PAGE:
Rated: PG-13 for intense sequences of violence and terror, sexual content, thematic material, language, and smoking throughout. Reviewed by: Jim Release date: April 25, 2014 Released by: Lions Gate Films
This new B-movie schlocky horror has some audio/visual flair of the retro variety but ultimately can't conjure up a crafty chiller.
The Quiet Ones (inspired by actual events in Toronto that had less satanic embroiled within it) stars Jared Harris, Sam Claflin, and Olivia Cooke and pits the scientific against the supernatural as director John Pogue infuses the recent found footage craze with the exorcism and poltergeist lore.
At Oxford University in 1974 Harris's chain-smoking psychology professor Joseph Coupland enlists amateur cameraman Brian (Claflin of The Hunger Games: Catching Fire and Snow White and the Huntsman) to help make a breakthrough on mental illness. Coupland's hypothesis considers demonic possession or a telekinesis (think Carrie) as a projection of internal instability.
Such is the case of the controversial experiment he plans off-campus at a remote run-down country abode after funding is dropped among local resistance. It involves locking Jane (Cooke of the small-screen Bates Motel) who's assured to be unwell by the randy, arrogant doctor in a locked room listen to loud music
(as British bands like Slade and T-Rex get to appease to an old-school horror vibe).
Jane's 'alter-ego' in Evey comes on as more than a freakish sinister phenomenon as Pogue invokes the rattling gotcha moments as a coven backstory begins to be shaded as Brian begins to be drawn to Evey. Especially as a creaky, spooky occurrences through markings and a doll as the proceedings gradually dim for Coupland and his lascivious acolytes as the detail to the post-hippie era is well-accoutered.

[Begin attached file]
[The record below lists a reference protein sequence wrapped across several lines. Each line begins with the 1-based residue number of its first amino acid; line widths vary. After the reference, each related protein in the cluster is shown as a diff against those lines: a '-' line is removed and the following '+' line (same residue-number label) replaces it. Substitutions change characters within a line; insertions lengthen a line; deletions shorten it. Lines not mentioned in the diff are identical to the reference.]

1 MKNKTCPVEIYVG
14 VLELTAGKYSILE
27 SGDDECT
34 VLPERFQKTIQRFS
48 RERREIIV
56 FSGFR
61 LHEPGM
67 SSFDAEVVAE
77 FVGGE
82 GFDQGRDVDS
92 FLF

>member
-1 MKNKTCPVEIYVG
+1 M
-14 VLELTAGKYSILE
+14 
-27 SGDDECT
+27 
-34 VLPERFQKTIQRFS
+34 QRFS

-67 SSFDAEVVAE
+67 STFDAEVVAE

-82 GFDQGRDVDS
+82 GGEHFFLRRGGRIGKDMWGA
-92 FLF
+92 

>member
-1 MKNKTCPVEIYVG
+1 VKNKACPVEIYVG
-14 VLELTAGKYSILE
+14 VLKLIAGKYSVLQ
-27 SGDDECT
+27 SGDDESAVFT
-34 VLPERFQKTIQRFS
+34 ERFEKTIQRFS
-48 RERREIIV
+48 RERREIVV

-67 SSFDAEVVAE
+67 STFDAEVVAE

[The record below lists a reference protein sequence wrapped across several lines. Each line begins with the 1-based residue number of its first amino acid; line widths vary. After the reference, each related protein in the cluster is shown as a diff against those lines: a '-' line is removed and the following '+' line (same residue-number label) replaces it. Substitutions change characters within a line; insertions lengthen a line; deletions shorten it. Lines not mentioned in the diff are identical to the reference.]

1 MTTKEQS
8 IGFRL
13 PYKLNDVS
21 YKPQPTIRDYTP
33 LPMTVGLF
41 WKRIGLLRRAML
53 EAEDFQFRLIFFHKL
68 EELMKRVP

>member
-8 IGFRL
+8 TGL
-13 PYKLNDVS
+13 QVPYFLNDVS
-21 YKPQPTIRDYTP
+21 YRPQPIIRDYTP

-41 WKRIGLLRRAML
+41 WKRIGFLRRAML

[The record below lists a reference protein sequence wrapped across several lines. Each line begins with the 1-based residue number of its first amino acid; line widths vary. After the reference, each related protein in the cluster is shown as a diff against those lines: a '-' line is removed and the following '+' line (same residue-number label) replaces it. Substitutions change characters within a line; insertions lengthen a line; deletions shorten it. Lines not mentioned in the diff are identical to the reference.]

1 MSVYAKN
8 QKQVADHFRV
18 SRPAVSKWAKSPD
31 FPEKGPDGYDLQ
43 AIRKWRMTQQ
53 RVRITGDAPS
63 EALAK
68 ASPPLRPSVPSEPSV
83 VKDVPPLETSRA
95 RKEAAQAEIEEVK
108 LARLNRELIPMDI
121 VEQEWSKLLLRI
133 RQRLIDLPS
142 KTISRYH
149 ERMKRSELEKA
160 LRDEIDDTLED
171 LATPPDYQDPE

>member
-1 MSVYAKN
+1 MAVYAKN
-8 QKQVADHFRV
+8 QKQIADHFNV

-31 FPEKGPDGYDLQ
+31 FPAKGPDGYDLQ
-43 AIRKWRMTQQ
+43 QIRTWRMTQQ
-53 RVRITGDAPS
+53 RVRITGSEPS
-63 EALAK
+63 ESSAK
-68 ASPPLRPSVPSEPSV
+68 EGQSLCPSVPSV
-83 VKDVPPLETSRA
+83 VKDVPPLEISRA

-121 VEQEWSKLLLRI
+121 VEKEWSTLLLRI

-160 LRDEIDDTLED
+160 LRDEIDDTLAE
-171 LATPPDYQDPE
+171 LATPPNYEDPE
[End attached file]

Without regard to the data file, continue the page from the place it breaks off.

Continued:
Yet, the slick sheen of the production burnished in tobacco browns with unexpected beaming flares from Brian's large video recorder doesn't render much genuine fright at least not steeped in gore similar to the approach of the more ominous, time and viewpoint rotating "Oculus". It doesn't help that the characters are for the exception of Coupland and a rather arresting Jane rather bland and one-dimensional similar to the bulk of the dialogue.
Harris and Cooke (who looks to have aplomb in the genre, not just of the Linda Blair variety) seems to relish their roles the most as the former teeters along mad scientist territory probably not as well as Vincent Price would have back in the day. Claflin through the naive A/V guy isn't nearly that interesting and won't ingratiate a crowd that the film is being positioned to influence.
With more experimental cutting edge and less adherence to convention The Quiet Ones would have made a more sonorous impact than on the eardrums and having some of the better qualities, ala Paranormal Activity rather than The Apparition.
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